Bringing Back The HOYA
The Gardener|September 2020
For many of us, hoyas are those plants our grandmothers had growing on the 'stoep; or in a pot that hung from the dining room celling in a macrame pot hanger
Tinnus Oberholzer

The genus Hoya contains between 200 and 300 different species. In addition, there are also lots of hybrids and cultivars of certain species, making it an incredibly diverse group of plants. Hoya plants go by numerous different names: waxflower, wax plant, wax creeper, wax vine, porcelain flower and Mary’s tears, to name just a few.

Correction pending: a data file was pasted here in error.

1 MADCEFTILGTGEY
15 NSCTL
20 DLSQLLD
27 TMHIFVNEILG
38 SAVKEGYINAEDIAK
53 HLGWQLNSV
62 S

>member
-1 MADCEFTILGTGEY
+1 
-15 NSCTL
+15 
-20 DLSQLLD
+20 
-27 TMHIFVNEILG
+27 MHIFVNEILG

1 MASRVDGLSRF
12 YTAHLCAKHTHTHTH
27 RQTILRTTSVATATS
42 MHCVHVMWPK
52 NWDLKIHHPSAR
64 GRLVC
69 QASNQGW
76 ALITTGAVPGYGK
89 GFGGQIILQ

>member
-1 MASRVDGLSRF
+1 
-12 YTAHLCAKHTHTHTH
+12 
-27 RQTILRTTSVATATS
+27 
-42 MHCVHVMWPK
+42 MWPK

These plants have a home range that stretches from India in the west to China in the east, and reaches downward through Thailand, Vietnam, and Malaysia, through all the Southeast Asian islands, and even extends to the northern parts of Australia. Because of this wide distribution range, which includes many different habitats, these plants have varying growing requirements, which we need to keep in mind when we want to keep them here in South Africa.

In general, most of the hoyas can be described as tropical, while certain species are subtropical. The subtropical species are the easiest to grow in our climate, as the tropical ones need high temperatures coupled with high humidity throughout the year to perform at their best.

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